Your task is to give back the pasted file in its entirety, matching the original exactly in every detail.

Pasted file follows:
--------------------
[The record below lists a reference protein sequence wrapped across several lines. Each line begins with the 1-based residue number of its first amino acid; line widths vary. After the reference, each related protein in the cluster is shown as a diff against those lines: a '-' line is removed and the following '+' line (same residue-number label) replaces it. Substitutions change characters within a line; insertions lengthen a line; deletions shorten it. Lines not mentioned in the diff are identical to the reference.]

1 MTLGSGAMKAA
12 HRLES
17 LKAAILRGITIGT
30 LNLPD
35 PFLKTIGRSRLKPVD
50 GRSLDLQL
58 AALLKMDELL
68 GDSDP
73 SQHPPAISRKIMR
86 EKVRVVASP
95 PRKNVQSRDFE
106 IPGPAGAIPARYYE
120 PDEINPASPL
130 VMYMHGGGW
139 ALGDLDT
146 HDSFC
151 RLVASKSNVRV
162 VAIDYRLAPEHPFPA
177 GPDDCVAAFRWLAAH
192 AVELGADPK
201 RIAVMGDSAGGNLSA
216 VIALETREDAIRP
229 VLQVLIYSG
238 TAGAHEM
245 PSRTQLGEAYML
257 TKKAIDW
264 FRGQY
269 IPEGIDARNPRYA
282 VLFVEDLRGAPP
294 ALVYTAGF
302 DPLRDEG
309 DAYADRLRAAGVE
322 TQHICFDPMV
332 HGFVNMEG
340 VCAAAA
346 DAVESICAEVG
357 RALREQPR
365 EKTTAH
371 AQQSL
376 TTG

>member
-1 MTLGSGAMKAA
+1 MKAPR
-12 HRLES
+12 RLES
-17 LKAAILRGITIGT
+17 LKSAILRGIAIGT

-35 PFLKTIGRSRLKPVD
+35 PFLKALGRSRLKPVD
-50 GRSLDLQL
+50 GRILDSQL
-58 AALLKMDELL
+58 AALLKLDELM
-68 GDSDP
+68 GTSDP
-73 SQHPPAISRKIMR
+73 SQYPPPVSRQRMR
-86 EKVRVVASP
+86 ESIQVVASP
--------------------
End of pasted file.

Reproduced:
[The record below lists a reference protein sequence wrapped across several lines. Each line begins with the 1-based residue number of its first amino acid; line widths vary. After the reference, each related protein in the cluster is shown as a diff against those lines: a '-' line is removed and the following '+' line (same residue-number label) replaces it. Substitutions change characters within a line; insertions lengthen a line; deletions shorten it. Lines not mentioned in the diff are identical to the reference.]

1 MTLGSGAMKAA
12 HRLES
17 LKAAILRGITIGT
30 LNLPD
35 PFLKTIGRSRLKPVD
50 GRSLDLQL
58 AALLKMDELL
68 GDSDP
73 SQHPPAISRKIMR
86 EKVRVVASP
95 PRKNVQSRDFE
106 IPGPAGAIPARYYE
120 PDEINPASPL
130 VMYMHGGGW
139 ALGDLDT
146 HDSFC
151 RLVASKSNVRV
162 VAIDYRLAPEHPFPA
177 GPDDCVAAFRWLAAH
192 AVELGADPK
201 RIAVMGDSAGGNLSA
216 VIALETREDAIRP
229 VLQVLIYSG
238 TAGAHEM
245 PSRTQLGEAYML
257 TKKAIDW
264 FRGQY
269 IPEGIDARNPRYA
282 VLFVEDLRGAPP
294 ALVYTAGF
302 DPLRDEG
309 DAYADRLRAAGVE
322 TQHICFDPMV
332 HGFVNMEG
340 VCAAAA
346 DAVESICAEVG
357 RALREQPR
365 EKTTAH
371 AQQSL
376 TTG

>member
-1 MTLGSGAMKAA
+1 MKAPR
-12 HRLES
+12 RLES
-17 LKAAILRGITIGT
+17 LKSAILRGIAIGT

-35 PFLKTIGRSRLKPVD
+35 PFLKALGRSRLKPVD
-50 GRSLDLQL
+50 GRILDSQL
-58 AALLKMDELL
+58 AALLKLDELM
-68 GDSDP
+68 GTSDP
-73 SQHPPAISRKIMR
+73 SQYPPPVSRQRMR
-86 EKVRVVASP
+86 ESIQVVASP